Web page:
Facing Karma

Rudolf Steiner says, in the chapter entitled “Facing Karma”, from Anthroposophy in Everyday Life (p.54):

We suffer because with every inner and outer suffering we eliminate one of our faults
and become transformed into something better.

Lately I have been thinking a lot about suffering.  I have been thinking a lot about my own challenges in life.  I get very frustrated with my situation sometimes, with the choices I make, how things work out.  I am very frustrated with my career right now, or lack thereof.  I had several recent disappointments in the employment sphere (I have now been passed over TWICE for a job at the Waldorf school), and now I am not sure what I am supposed to do.  What once seemed clear-cut, now doesn’t make sense.  Things seem to have gotten immensely difficult – and yet – things have never been easier.  My current job leaves me with perhaps too much time on my hands, and nothing with which to fill it.  But, I was not any happier when I was over-worked and stressed out because I had too much to do, and not enough time!  Steiner would most likely say that the wiser being in me led me to this situation, but I can’t for the life of me figure out how I will be transformed.  I suppose if I knew that, I wouldn’t need the wiser being!  Just some thoughts on karma . . .


When the Sufi poet whirled, was he looking
outward, to the mountains so solidly there
in a white-capped ring, or was he looking
to the center of everything: the seed, the egg, the idea . . .

—from “Why I Wake Early” by Mary Oliver

Bedřich Smetana created one of the most beautiful pieces of music I’ve ever heard, “Die Moldau.” I’d like to think that in a former life I was the melancholy brunette in this painting, enraptured by his talents, in love with his song.


What if you suddenly saw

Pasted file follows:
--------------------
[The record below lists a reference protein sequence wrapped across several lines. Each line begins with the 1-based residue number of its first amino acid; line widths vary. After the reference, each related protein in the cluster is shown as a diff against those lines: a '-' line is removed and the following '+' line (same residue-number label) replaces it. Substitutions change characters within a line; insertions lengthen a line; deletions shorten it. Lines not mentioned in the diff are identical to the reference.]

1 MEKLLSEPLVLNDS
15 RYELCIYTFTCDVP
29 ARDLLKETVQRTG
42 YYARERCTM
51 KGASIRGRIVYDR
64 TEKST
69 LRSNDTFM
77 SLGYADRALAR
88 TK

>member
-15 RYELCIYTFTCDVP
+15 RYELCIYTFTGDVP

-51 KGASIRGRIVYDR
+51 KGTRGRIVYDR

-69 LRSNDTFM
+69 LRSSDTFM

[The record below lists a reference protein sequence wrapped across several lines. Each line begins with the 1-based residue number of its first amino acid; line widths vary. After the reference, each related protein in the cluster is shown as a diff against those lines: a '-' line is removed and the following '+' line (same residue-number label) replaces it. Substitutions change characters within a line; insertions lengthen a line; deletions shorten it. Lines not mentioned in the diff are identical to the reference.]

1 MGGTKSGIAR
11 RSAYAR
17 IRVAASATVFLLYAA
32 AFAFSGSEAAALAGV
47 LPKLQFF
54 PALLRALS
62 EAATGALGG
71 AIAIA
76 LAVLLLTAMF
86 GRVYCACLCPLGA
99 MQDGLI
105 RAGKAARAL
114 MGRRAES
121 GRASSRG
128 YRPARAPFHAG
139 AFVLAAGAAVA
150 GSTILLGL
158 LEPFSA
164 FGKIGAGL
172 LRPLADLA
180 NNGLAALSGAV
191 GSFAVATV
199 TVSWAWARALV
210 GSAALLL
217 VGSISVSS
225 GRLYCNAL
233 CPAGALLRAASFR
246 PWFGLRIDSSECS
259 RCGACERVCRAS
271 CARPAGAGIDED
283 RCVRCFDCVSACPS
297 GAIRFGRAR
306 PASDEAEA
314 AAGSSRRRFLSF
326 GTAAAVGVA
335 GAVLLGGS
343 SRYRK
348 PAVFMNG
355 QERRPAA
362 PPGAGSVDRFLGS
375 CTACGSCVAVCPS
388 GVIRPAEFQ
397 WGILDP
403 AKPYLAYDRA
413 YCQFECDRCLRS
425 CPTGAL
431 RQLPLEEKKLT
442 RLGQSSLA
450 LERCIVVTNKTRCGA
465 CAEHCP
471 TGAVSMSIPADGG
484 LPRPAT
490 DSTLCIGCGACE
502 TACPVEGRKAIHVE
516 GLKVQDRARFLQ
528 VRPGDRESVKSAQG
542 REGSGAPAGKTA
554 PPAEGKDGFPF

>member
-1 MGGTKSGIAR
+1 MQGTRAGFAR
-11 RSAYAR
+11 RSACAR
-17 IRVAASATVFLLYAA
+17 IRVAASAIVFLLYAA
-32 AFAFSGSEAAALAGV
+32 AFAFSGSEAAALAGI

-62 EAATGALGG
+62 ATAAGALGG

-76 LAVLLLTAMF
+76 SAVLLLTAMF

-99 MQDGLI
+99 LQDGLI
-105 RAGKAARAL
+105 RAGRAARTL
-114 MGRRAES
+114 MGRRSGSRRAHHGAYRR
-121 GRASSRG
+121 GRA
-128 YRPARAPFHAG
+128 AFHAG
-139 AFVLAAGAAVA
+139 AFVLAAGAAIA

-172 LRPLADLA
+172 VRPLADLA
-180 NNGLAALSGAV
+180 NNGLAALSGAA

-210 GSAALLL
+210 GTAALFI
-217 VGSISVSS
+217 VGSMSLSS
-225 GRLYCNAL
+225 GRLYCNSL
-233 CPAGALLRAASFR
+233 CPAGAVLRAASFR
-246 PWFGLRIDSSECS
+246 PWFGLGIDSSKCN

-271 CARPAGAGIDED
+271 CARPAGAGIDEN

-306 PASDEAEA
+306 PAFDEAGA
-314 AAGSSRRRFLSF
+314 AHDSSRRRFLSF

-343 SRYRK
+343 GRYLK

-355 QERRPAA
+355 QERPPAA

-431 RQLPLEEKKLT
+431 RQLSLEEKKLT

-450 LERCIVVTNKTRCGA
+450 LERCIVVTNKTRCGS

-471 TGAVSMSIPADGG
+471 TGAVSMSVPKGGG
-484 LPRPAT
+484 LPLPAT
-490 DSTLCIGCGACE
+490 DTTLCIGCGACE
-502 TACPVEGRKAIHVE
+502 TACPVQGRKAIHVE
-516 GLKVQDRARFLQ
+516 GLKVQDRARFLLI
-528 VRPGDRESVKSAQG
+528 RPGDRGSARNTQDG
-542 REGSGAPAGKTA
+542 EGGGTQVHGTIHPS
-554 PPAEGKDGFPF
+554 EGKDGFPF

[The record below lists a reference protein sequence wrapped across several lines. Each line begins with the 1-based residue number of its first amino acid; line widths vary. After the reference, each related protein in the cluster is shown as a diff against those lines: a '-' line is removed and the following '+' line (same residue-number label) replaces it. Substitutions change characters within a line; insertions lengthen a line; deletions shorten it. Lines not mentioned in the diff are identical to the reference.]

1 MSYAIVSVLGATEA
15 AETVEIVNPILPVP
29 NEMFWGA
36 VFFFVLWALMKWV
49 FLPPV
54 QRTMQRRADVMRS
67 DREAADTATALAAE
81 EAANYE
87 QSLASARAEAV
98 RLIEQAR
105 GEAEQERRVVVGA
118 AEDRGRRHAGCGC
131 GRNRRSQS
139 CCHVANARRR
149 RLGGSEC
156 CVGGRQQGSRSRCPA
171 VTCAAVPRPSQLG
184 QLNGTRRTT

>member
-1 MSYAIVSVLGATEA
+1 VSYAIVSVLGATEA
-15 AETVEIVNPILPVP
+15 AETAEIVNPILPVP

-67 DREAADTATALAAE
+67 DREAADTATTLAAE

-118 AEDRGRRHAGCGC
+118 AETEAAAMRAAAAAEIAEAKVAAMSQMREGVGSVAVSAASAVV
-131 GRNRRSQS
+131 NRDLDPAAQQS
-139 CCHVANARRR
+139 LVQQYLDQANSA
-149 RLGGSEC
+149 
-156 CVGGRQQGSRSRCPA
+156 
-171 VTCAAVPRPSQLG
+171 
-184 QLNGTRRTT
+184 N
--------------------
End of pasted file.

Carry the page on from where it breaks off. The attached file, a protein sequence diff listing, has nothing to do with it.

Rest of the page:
that the silver of water was brighter than the silver
of money? What if you finally saw
that the sunflowers, turning toward the sun all day
and every day – who knows how, but they do it – were
more precious, more meaningful than gold?

~ Mary Oliver

December 2007Today is Christmas Eve. It’s been ages since I made any effort at noting notable experiences from my life. I figured while Lil was impatiently waiting for 8 o’clock to arrive (family present time), I would just jot down a few thoughts.

I am thankful for so much this year. I am thankful most of all for love. For being loved, for having love to give, for loving what I do, for loving who I know, for loving myself. The year 2007 was unlike any other in so many respects. It was certainly a searching year, a defining year, a year of dreams crushed while others were realized.  This Christmas Eve is the twinkling star of hope at the end of a long journey through a tunnel marked by darkness and fear. I am no stranger to the blackness inside, the desperation.

But, for the first time in probably twenty-six years I am standing outside myself looking at my life and thinking, “That woman is lucky.” I have everything I could possibly have hoped to have by now, and probably a lot more, too. I haven’t done things the traditional way. I seem to be incapable of following that path. But, the choices I have made, wrong or right, have led me to a beautiful place, and I am so happy to be here, with the snow, and the lights, and the gifts, on this cozy Christmas Eve.
December 2007


Damian’s grandmother, Beulah Wilson, passed away last week. Thinking about her passing made me think about my mother, and then about her mother, and about her mother, and her mother, etc.

Here’s four generations of mothers, left to right: Theresa Josephine (Owens) Nihan, Ann Mary (Nihan) Joy, Roxanne (Joy) Copeland, and me.


I have been thinking
about living
like the lilies
that blow in the fields.

~Mary Oliver

August 2007